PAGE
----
OT. I'm trying to get some understanding of nhs waiting lists/times.
Basically, in considerable pain and waiting for op. Seen consultant,
told "about 4 weeks waiting". Just called and his sec. says "Don't
know where he's got that from. We are looking at **maybe**
Novemember." She followed up with "There's an 18 week pathway". I
guess that's NHS-speak for "at least"?
Then I notice on the blurb it says something about "consult the NHS
constitution if you think you have been waiting too long". Due to
mistaken diagnosis by gp I have been waiting since Feb (not on the
list becuase of this)!
Anyone have any inside knowledge of such things pls? Is there such a
thing as a "waiting list" any more. It all seem ad hoc to me.Thanks
for any help.
Just thought, the consultant may have been quoting Private medical
treatment waiting time. £££
Once you have seen the consultant you have got as far as you can 'up the queue'
The waiting time from this point is about the same regardless of Private vs NHS.
The only thing that will speed things up is bad weather (can't play golf) lost
passport (can't play golf somewhere sunny), volcano spreading ash across Europe
(still got passport but can't fly to somewhere sunny to play golf)
On Thu, 20 Sep 2012 06:35:56 -0700 (PDT), "Man at B&Q"
It used to be the case that there was one waiting list / queue to see
the Consultant on the NHS, and then another waiting list for the NHS
treatment you actually wanted.
The dodge was you could pay the specialist for a single private
consultation (which may or may not have had any medical purpose) for
80 - 100 GBP or so and thereby avoid the first waiting list.
The "naughty" bit was that the Consultant acting in his own private
capacity could refer patients for treatment at public expense quite
possibly obtaining a pecuniary advantage for himself down the line.
It is certainly correct that in the private sector investigations
(tests and scans) can often be arranged immediately in real time and
operations done in half a week. This is our experience over four
operations in three years.
The drag on the private system is that you still need to get a
referral from your NHS GP. That might take as long as 3 to 5 weeks and
he might still act as if the cost of your treatment was coming out of
Why so long? That's totally unacceptable and I would be making a
We get same day appointment with the NHS GP and the referral letter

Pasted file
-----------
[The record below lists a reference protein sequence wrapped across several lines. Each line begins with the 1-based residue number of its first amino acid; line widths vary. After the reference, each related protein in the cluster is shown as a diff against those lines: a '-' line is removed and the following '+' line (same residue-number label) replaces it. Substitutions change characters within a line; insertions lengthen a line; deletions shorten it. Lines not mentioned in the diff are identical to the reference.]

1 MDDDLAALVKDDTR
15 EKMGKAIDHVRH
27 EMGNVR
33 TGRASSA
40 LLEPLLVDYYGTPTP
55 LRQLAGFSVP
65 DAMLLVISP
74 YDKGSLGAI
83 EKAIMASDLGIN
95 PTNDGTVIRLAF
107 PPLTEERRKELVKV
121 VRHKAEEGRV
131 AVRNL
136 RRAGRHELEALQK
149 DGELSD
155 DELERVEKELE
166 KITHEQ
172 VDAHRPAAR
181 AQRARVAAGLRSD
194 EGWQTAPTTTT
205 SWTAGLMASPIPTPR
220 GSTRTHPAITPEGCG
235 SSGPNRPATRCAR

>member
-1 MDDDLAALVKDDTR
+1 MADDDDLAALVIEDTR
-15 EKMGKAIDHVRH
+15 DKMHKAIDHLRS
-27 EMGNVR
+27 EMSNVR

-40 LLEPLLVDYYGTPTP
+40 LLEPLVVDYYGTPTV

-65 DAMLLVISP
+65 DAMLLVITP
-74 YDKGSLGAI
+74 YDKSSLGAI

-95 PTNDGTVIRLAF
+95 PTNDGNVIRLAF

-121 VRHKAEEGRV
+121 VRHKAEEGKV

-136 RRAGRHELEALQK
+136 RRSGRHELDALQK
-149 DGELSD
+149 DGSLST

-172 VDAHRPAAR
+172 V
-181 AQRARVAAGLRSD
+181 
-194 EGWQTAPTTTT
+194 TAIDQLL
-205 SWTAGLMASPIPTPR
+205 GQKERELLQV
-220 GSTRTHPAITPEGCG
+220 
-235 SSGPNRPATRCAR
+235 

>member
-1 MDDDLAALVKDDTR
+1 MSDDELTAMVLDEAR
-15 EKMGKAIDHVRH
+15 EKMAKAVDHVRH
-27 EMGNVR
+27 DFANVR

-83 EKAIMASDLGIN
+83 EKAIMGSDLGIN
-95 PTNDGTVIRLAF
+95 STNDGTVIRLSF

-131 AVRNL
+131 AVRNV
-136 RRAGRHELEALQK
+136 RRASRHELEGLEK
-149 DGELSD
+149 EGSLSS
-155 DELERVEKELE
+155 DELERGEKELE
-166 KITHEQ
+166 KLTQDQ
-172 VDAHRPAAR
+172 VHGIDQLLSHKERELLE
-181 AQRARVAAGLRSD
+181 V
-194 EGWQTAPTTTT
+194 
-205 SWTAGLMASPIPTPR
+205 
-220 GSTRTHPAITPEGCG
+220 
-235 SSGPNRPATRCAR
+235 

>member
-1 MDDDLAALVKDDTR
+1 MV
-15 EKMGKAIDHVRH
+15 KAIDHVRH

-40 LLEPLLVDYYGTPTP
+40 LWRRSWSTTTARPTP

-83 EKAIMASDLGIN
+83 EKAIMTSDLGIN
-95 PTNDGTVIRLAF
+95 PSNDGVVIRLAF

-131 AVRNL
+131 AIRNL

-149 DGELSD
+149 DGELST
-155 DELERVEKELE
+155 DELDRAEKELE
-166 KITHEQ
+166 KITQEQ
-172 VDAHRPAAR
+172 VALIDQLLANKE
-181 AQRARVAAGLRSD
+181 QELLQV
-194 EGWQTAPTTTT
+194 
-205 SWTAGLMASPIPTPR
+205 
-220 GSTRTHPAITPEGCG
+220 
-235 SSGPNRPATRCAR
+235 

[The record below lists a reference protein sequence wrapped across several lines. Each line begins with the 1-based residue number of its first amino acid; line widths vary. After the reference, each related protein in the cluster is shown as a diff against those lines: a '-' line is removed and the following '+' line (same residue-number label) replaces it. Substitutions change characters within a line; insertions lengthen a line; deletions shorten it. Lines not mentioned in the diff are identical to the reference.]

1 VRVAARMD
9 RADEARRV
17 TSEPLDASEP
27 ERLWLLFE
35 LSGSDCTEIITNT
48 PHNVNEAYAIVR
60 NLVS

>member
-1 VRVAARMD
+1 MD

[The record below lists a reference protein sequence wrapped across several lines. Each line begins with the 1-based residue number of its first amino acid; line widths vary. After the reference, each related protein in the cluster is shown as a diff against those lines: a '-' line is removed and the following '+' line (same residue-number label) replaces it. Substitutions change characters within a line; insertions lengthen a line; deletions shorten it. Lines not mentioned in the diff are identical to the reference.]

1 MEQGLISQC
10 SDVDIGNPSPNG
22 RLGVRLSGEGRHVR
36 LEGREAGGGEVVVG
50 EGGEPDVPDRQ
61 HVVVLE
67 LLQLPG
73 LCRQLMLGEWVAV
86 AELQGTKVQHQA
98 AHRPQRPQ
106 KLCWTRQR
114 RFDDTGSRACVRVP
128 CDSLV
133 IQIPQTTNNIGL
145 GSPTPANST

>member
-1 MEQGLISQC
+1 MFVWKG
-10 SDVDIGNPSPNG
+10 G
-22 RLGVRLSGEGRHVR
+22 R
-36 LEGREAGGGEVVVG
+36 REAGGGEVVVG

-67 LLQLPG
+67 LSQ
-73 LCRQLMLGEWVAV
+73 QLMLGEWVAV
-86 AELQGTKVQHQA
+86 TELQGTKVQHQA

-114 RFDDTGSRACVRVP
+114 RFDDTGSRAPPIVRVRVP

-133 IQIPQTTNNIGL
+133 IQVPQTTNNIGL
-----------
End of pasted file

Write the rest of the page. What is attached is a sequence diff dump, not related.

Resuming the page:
takes no more than a day or two to be typed up. There's supposedly a
£25 charge for the letter but more often than not we are not asked to
On Thu, 20 Sep 2012 20:03:08 +0100, charles wrote:
My GP always has same-day appointments. It's a cunning plan, whereby an
appointment won't be accepted until there's a slot on the same day, so I
have to keep ringin up...
The GP can say that he always sees patients on the same day that the
appointments are made.
This is a result of the interference by Blair I think.
We get told we can go to the walk in centre but they won't deal with
anything that requires referral or further treatment - and it's not 24
hours either as it was when the new place first opened.
If it'd been put next to A&E they could have triaged people
I wonder if they make a note of which GPs have most patients ending up
at the WIC?
I don't care about a few days wait to see a doc - I do mind wasting
half my life re-ringing for an appointment.
I had an eye problem last week. Optician referred me to the walk in
centre at a local hospital. I walked in in the morning, and walked out
none the wiser after 2 hours. Walked back in in the afternoon and waited
another couple of hours. Finally I was seen at tea time. Now that's a
lot of faffing around BUT 45 mins of expert examination, barely 24 hours
after strolling into a high street optician, is pretty amazing IMO :-)
I went to my optician as a result of purple flashes in one eye. As they
had happened the previous week, when I had been abroad, there had been
too long a delay and he could not refer me to the hospital. I went to my
GP who referred me and, according to his chart, my symptoms qualified
for being seen within 24 hours. Three months later, when I eventually
got to see the consultant, he told me to come in first thing next day,
as I needed an emergency operation to correct a torn retina.
I had a similar thing happen a lot of floaters suddenly appeared.
Saw the doc that evening referred to hospital following day laser welded
back the retina job done all just after lunch:)....
The brightest green light I ever did see;!...
Sorry to hear that. I can't say what would have happened in my case if
the retina had been damaged, but I got the impression it would have been
dealt with pretty quickly, albeit not in my local hospital.
Fortunately it was a burst blood vessel which, although spectacular in a
Windows screensaver kind of way, wasn't dangerous :-)
I was fortunate in that the retina did not detach during the three
months I was waiting, so it was quickly dealt with once it had ben
dignosed, particularly as everybody else in the same day was there for
cataract operations and a vital piece of equipment had broken down, so I
was moved to the head of the queue as my operation didn't need it.
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